Sebastian Baden, curator, Kunsthalle Mannheim
Danièle Perrier (president of AICA Germany)
START UP performance by Thierry Geoffroy
10 a.m.–12:30 p.m.
Sabine Maria Schmidt
Followers for Everyone! Or: It’s strange to work alone...
Introduction Thomas Wagner
Art Criticism in Tribal Culture—Online Spaces, Content Management, Feedback and the Hedgehog’s Strategy
Working as an art critic today is not easy. What happened to those dreams of being able to act differently and more freely in the online world? What is the significance of the fact that publishers are always demanding up-to-date content? Will art criticism remain relevant, or will it mutate into mere marketing? Is it simply not strategic enough?
On the Value of Criticism in the (Digital) Online World
“Art today is distributed in a network of communications,” noted the art critic and curator Lawrence Alloway back in 1972. What prospects does art criticism have in the present world of the (digital) net, in which the idea and practice of criticism themselves appear to have entered a state of crisis, as described by the French social scientists Luc Boltanski and Ève Chiapello in Der neue Geist des Kapitalismus (2003, The New Spirit of Capitalism)?
12:30 p.m. – 1 p.m. (Lunch break)
1 p.m.—3 p.m.
Art Criticism and Social Media
Social media has given rise to both a new culture of debate and new expectations of art and its criticism. Rankings and “likes” make an art criticism that bases its judgments on shared artistic criteria appear superfluous. This is often romanticized as having finally created a space in which artists can once more act independently, in which culture is democratized and gatekeepers must relinquish their monopoly on power. But social media, in which mysterious algorithms determine what appears on a feed, social media influencers select according to their own (newly invented) criteria, and “likes” rigorously obey social factors, have created new power structures—which we can eschew or support.
Art Criticism as Metacriticism - Observations on the State of Online Criticism
Political and moral arguments are being brought to the table more and more often when art is evaluated. Breaking boundaries has long been considered a classic artistic strategy, one which takes its meaning from an assumption that one enjoys total artistic freedom. Yet increasingly, this paradigm is being called into question. Who are the actors in this discussion and what assumptions do they base their argumentation on? How can the debate be sited within the political maelstrom of what can be described as the crisis of liberal democracies in the Western tradition? And finally—what is there to win and what is at stake?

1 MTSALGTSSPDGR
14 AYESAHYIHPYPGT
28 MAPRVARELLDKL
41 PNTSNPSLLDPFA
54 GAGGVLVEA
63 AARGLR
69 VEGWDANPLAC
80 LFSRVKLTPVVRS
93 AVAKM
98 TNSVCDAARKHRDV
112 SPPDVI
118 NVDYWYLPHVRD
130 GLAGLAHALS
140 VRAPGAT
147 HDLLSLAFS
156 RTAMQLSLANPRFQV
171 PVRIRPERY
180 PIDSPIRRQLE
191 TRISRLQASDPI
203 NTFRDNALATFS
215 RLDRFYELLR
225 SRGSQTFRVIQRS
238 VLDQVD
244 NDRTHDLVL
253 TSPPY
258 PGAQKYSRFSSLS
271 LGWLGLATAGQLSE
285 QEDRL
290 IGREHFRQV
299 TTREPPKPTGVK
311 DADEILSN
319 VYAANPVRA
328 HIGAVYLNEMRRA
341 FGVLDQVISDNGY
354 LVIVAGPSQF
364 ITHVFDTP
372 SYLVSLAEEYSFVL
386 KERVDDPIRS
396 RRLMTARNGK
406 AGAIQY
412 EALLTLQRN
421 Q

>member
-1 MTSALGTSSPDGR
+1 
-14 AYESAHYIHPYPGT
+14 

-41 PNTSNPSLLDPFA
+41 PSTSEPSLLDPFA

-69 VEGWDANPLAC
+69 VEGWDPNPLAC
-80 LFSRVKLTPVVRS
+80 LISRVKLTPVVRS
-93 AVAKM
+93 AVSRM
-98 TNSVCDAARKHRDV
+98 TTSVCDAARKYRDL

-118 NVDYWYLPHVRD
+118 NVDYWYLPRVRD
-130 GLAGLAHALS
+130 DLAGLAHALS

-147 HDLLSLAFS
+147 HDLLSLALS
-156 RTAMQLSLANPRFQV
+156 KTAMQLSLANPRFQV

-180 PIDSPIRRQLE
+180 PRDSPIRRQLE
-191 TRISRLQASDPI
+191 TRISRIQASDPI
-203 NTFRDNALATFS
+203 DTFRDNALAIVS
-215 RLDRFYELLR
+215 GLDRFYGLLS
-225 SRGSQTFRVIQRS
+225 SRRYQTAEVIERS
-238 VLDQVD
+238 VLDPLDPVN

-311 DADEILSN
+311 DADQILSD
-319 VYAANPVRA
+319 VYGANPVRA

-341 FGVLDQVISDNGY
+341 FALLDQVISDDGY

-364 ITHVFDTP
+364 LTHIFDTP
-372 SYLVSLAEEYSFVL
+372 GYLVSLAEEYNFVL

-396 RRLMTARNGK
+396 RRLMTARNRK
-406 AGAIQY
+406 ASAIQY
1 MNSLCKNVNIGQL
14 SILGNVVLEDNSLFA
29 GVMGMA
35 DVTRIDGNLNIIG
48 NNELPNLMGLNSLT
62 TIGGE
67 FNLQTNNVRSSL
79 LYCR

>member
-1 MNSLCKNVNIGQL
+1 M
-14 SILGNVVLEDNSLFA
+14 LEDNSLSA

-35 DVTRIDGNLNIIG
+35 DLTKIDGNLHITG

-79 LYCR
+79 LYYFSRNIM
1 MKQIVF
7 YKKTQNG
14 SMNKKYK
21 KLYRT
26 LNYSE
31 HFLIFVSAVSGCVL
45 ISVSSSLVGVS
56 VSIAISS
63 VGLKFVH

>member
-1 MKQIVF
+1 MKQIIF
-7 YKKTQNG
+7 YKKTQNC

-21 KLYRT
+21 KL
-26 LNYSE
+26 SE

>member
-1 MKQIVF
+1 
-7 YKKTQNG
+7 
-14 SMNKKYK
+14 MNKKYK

About the Participants:
Johannes Bendzulla studied at the Kunstakademie Düsseldorf and the Academy of Media Arts Cologne. Since 2012, the artist and photographer has also written an online press review on contemporary art that appears on donnerstag-blog.de (in cooperation with Steffen Zillig) and art-magazin.de. He lives and works in Düsseldorf. (www.johannesbendzulla.net)
Barbara Hess studied art history and Romance studies in Cologne and Florence, completing a PhD on the origins of the documenta and the founding of the Cologne art fair. Since the late 1990s, she has contributed to numerous publications including Camera Austria, Flash Art, Kunst-Bulletin, Metropolis M, Sediment—Mitteilungen zur Geschichte des Kunsthandels and Texte zur Kunst. She works in Cologne as an author and translator.
Annekathrin Kohout is a journalist and a cultural studies scholar. She is the publisher and editor of the magazine POP. Kultur und Kritik and a researcher at the department of philosophy at the University of Siegen. She also works as a freelance author and writes about internet phenomena, pop culture, photography and art on her blog sofrischsogut.com.
Sabine Maria Schmidt is an art historian, curator and author. Since the mid-1990s, she has consistently published on twentieth and twenty-first century art, with a focus on art in public spaces, photography, film, video and media art in Kunstforum International, Artist Kunstmagazin, Springerin, Kunst-Bulletin, Foam and elsewhere. Since 2017, she has volunteered on the board of AICA Germany. (www.sabinemariaschmidt.com)
Thomas Wagner studied German and philosophy. From 1991 to 2007, he edited the features section of the Frankfurter Allgemeine Zeitung (F.A.Z.). From 2008 to 2017, he established an online magazine on design, architecture and art for Stylepark AG, while also contributing to the art magazine art, Die Welt, and other publications. Today he works as a freelance author and editor for the magazine designreport. He is also an honorary professor at the Academy of Fine Arts in Nuremberg, and the author of numerous texts on art, design and architecture.
Thierry Geoffroy, known as Colonel, lives and works in Copenhagen and Berlin. He has tirelessly covered prominent exhibitions as a norm-challenging “biennalist” since 1989, using the tent as a symbolic and dramatic surface. He is the creator of several art exhibition formats including Emergency Room, Critical Run and Penetrations. Together with Tijana Mišković, he cofounded the Copenhagen Ultracontemporary Biennale (CUB). He is also a participant in the exhibition Constructing the World at the Kunsthalle Mannheim. (http://www.colonel.dk)